- Wednesday’s Schedule.
- Main Slate: Hyde Park on Hudson, You Ain’t Seen Nothin’ Yet and The Paperboy.
- Masterworks: Jean Renoir The Boss, John Cassavetes, The Rolling Stones-Charlie is My Darling & Ireland ’65.
- Special Events: Becoming Traviata, The War of the Volcanoes, Punk in Africa and WGA East
- Ruggles of Red Gap (Leo McCarey). Details. 1935. 92 min. 1:30 pm.
- An Evening with Phil Solomon. Details. Solomon in attendance. 16mm/video. 1983-2009. 7:00 pm.
- Empire Builder (Kris Swanberg). Details. 2012. 72 min. 8:00 pm.
Newfilmmakers Fall Fest 2012 at Anthology Film Archives. Details. 6:00 pm.
The Images Festival Presents: A Place in the World at Anthology Film Archives. Details. Work by Alexandre Larose, Antoine Bourges, Mike Gibisser and Lucy Parker. 16mm/video. 2011. 80 min. 7:30 pm.
Investigation of a Citizen Above Suspicion (Elio Petri) at Film Forum. Details. DCP. 1970. 112 min. 1:00, 3:10, 5:20, 7:30 and 9:40 pm.
Bel Borba Aqui (Burt Sun & André Costantini) at Film Forum. Details. 2012. 95 min. 1:15, 3:15, 6:00, 8:00 and 10:00 pm.
Dial M for Murder in 3-D! (Alfred Hitchcock) at Film Forum. Details. DCP. 1954. 105 min. 1:10, 3:20, 5:30, 7:40 and 9:50 pm.
Los Pasos Dobles (Isaki Lacuesta) at MoMA. Details. 2011. 87 min. 4:00 pm.
Avé (Isaki Lacuesta) at MoMA. Details. 2011. 87 min. 4:00 pm.
- Regarding Warhol at the Metropolitan Museum. Sixty artists. Admission by recommended amounts enforced with shaming looks. Closed Monday. Closes December 31.
- Media Lounge and Contemporary Galleries: 1980-Now at MoMA, Midtown. $25 general/$14 students/$18 seniors. Free Fridays 4:00 to 8:00 pm. Ongoing.
- Quay Brothers “On Deciphering the Pharmacist’s Prescription for Lip-Reading Puppets at MoMA, Midtown. $25 general/$14 students/$18 seniors. Free Fridays 4:00 to 8:00 pm. Closes January 7.
- Performing Histories (1) at MoMA, Midtown. $25 general/$14 students/$18 seniors. Free Fridays 4:00 to 8:00 pm. Closes March 11.
- View all exhibitions at Museum of the Moving Image, Astoria, Queens. $12 general/$9 students and seniors/$6 ages 3 to 18. Free admission Friday 4-8 pm. Closed Monday.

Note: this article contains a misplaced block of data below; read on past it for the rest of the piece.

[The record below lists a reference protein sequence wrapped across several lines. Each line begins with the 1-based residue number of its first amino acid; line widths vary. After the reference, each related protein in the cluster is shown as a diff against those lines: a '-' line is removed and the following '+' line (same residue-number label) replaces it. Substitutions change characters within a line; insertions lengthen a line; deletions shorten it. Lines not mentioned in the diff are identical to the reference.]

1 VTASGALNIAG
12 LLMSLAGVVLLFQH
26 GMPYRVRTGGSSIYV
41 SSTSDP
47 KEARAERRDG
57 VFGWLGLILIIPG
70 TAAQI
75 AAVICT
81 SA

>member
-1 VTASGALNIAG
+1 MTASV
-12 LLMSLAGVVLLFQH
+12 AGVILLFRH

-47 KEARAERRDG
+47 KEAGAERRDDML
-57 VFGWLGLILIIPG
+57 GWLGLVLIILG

- “Ghosts in the Machine” at The New Museum. $14 general/$12 seniors/$10 students. Free Thursday from 7:00 to 9:00 pm. Open Wednesday through Sunday. Closes September 30.
- Oskar Fischinger “Space Light Art” at The Whitney Museum. $18 general, $12 students/seniors. Pay-as-you-wish Friday 6:00 to 9:00 pm. Closed Monday/Tuesday. Closes October 28.
Below listed North-South
- Jesper Just “This Nameless Spectacle” at James Cohan Gallery, 533 West 26 Street. Open Tues-Sat 10:00 am to 6:00 pm. Closes October 27.
- Richard Phillips at Gagosian Gallery, 555 West 24 Street. Open Tues-Sat 10:00 am to 6:00 pm. Closes October 20.
- Guido van der Werve “Nummer veertien, home” at Luhring Augustine, 531 West 24 Street. Open Tues-Sat 10:00 am to 6:00 pm. Closes October 20.
- Simon Starling “Triangulation Station A” at Casey Kaplan, 525 West 21 Street. Open Tues-Sat 10:00 am to 6:00 pm. Closes October 20.
- Douglas Gordon “The End of Civilisation” at Gagosian Gallery, 522 West 21 Street. Open Tues-Sat 10:00 am to 6:00 pm. Closes October 13.
- Susan Philipsz “The Distant Sound” at Tanya Bonakdar Gallery, 521 West 21 Street. Open Tues-Sat 10:00 am to 6:00 pm. Closes October 20.
- “Toxic Beauty: The Art of Frank Moore” at Grey Art Gallery, NYU Bobst Library, 100 Washington Square East. Open Tues-Sat 11:00 am to 6:00 pm. Closes December 8.
- Tony Conrad “Doing the City: Urban Community Interventions” at 80WSE, NYU Steinhardt School, 80 Washington Square East. Open Tues-Sat 10:00 am to 6:00 pm.
- Alix Pearlstein “The Drawing Lesson” at On Stellar Rays, 133 Orchard Street. Open Wed-Sat 10:00 am to 6:00 pm and Sun noon to 6:00 pm. Closes October 21.
- Bernadette Corporation “2000 Wasted Years” at Artists Space: Exhibitions, 38 Greene Street, 3rd Floor. Open Wed-Sun Noon to 6:00 pm. Closes December 16.
- Emma Corrall, Mollie McKinley & Eliza Swann “DO IT AWAKE! (on Mysterious Mountain)” at Heliopolis, 154 Huron Street, Greenpoint. Open Sat 2:00 to 6:00 pm and Sun 1:00 to 6:00 pm.
- Joel Schlemowitz “Light Objects” at Microscope Gallery, 4 Charles Place, Bushwick. Open Thu-Mon 1:00 to 6:00 pm. Ends October 7.
- Guido van der Werve “Works 2003 – 2009″ at Luhring Augustine, 25 Knickerbocker Avenue, Bushwick. Open Fri 10:00 am to 6:00 pm and Sat-Sun noon to 6:00 pm. Closes December 16.